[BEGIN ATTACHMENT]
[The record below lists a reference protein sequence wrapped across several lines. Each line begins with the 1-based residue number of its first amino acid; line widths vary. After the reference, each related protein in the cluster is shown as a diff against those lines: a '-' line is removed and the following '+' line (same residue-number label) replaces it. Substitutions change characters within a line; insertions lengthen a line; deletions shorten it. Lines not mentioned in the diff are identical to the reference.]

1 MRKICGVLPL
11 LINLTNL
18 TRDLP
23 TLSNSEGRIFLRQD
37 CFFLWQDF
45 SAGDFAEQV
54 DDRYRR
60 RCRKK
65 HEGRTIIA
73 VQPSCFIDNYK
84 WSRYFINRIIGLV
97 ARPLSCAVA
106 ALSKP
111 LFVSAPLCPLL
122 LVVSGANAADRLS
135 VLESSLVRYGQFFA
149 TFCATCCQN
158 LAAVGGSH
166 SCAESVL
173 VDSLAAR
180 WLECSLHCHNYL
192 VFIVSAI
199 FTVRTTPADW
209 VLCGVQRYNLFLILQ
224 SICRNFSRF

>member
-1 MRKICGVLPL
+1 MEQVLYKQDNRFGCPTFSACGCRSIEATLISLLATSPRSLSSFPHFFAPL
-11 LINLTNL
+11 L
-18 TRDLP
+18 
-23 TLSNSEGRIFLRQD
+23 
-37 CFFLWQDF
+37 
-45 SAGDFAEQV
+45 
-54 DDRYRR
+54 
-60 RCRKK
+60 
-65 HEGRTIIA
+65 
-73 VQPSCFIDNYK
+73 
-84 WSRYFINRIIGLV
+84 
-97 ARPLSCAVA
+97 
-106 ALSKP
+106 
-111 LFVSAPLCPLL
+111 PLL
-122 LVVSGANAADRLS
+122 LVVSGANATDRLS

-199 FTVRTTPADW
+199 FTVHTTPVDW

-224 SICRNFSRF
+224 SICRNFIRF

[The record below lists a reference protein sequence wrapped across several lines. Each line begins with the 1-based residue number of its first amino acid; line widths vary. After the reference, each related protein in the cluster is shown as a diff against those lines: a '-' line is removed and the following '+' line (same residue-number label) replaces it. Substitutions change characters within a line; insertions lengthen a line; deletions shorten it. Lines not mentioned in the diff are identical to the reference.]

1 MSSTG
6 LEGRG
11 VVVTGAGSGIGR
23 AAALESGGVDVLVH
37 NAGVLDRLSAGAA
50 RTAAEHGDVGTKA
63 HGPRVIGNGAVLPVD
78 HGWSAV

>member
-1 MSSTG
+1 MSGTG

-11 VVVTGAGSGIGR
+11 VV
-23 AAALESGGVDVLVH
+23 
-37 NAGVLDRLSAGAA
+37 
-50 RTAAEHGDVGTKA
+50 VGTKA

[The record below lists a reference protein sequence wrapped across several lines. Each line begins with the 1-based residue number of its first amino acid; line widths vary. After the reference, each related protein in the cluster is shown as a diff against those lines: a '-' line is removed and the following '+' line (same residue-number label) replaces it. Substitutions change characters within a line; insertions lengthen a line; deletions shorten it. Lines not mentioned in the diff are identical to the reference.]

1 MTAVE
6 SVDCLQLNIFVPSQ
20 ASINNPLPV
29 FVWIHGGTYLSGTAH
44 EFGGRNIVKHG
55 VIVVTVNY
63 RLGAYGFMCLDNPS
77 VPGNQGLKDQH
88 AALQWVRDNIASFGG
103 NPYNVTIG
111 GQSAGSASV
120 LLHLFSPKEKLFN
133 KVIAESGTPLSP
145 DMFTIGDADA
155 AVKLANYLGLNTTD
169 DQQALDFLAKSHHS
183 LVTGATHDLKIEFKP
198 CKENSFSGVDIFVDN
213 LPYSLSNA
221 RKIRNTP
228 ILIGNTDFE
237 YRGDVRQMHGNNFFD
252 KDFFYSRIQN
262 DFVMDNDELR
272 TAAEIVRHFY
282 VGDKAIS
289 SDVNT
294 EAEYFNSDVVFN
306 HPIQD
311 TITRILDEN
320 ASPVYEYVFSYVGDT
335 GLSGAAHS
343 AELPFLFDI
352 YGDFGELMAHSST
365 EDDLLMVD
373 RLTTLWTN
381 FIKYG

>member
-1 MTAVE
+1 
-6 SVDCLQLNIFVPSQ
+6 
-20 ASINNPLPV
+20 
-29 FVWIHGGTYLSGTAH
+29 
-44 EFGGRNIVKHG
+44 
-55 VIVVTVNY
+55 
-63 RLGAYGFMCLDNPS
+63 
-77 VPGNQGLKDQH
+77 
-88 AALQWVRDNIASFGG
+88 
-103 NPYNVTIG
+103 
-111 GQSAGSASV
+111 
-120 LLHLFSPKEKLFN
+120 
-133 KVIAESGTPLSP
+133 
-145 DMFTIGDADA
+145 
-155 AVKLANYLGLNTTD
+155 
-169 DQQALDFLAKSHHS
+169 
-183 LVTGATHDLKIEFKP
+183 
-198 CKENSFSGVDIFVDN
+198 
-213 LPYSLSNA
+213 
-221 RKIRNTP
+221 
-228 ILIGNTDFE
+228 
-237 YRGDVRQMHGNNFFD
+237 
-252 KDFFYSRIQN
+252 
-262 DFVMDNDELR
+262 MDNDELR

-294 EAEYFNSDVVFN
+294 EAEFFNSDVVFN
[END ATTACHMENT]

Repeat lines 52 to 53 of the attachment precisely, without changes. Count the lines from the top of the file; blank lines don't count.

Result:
-106 ALSKP
+106 